My friend Jack is having a hard time finding good books to suit him.
I remember how difficult that was when Mr. Marvelous Jr. was at that age. It seemed as if all the good books were girly books. Junior was home schooling by that time, so I was responsible for literature. It was quite a struggle finding things to suit him even though he is almost as much a book-worm as his mother (this is the kid who at the age of 11 read Ben Hur straight through in just under 24 hours).
So here are a few authors and/or titles for my buddy Jack.
Wind in the Willows by Kenneth Grahame.
E. Nesbitt. Anything she writes is terrific. House of Arden and Harding's Luck are companion pieces. They are more serious and deal with time-travel. The Treasure Seekers, The Would-be-Goods and The New Treasure Seekers are just plain funny. Most of her other books, except the Railway Children (which is emotionally a more difficult book), have a LOT of humor in them. What would happen if magic really happened in this world? Probably a lot of very silly things!
G. A. Henty I didn't read that many of these, but Mr. Marvelous Jr. certainly enjoyed them
Jim Kjelgaard. He wrote all the Big Red books. Lots of fun
My Side of the Mountain by Jean Craighead George. Everyone has to read this at some point and dream about what it would be like.
The View From Saturday by E. L. Konigsburg
From The Mixed Up Files of Mrs. Basil E. Frankweiler, also by E. L. Konigsburg. Jack has a big sister.
Lloyd Alexander's Chronicles of Prydain. Back when I started teaching my friend John Boyd gave up his lunch hour twice a week to come and read these books through to my students so that I could have a break/planning period. My kids thought he was the greatest grown-up in the world. I tended to agree with them.
Gary Paulsen's Hatchet is good but is not for everyone.
Rudyard Kipling's Jungle Book and Just-So Stories. Friends don't let friends grow up without reading these.
Marguerite Henry's books. Especially King of The Wind and Justin Morgan Had a Horse
Laura Ingalls Wilder's Farmer Boy
Richard and Florence Atwater's Mr. Popper's Penguins. Please, please do not talk to me about the movie. Thanks.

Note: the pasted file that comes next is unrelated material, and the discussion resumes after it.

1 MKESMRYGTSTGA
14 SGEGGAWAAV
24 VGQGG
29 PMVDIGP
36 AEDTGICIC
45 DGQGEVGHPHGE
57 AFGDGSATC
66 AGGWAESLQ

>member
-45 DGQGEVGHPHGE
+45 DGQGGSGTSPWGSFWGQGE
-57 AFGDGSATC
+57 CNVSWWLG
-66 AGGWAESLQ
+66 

E. B. White Stuart Little, Charlotte's Web and The Trumpet of the Swan
Arthur Ransome's Swallows and Amazons series. IMPORTANT: these are written by an English author in the 1930's and 1940's. A lot of modern children will not appreciate them. They can be perceived as rather slow and, if you are not interested in sailing, boring. But if you like British children's literature, and if you like sailing, you may enjoy them as much as my grown nephews do.
William Pene DuBois The Twenty-One Balloons
Robert Louis Stevenson Treasure Island. This is much more a book to have someone read out loud to you than one to just pick up and read on your own. Especially if that someone does the voices as well as my Mom did. See the end comments.
L. Frank Baum's Wizard of Oz series (there are a lot more of them than you think)
The Homer Price books by Robert McCloskey Especially if you like doughnuts!
The Pushcart War by Jean Merrill. Hard to find but a fantastic book.
So there you go, Jack. I hope you enjoy some of these!
Mr. Marvelous just told me that I left off Johnny Tremain by Esther Forbes. Which also reminds me of Ben and Me, and Mr. Revere and I, both by Robert Lawson
Oh and Jack? You really should dive into Narnia before too long. At this point I would highly recommend Dawn Treader (avoid the movie; the book is terrific) and The Horse and His Boy. The Silver Chair is my least favorite of all of them.
For the Mothers of sons who happen to be reading this, one of the most wonderful things that you can do for your son (and all your family) is to have a daily story time. Read out loud to the family. Share the books that you love. In our family we did not ever try and make it a time to practice reading out loud ~ we had other time for doing that. Story time was Mom reading a story to Mr. Marvelous and Mr. Marvelous Jr. The only rule was that they could not be reading something else while I was reading (cell phones and electronic games were not available back then. If they had been, they would have been banned). The men were not scolded for falling asleep, but they almost never did that. They did not intensely enjoy every single book I picked, but they listened and their horizons were expanded. It usually didn't last more than 30 minutes at the very most, and it was a very enjoyable way to end our day together.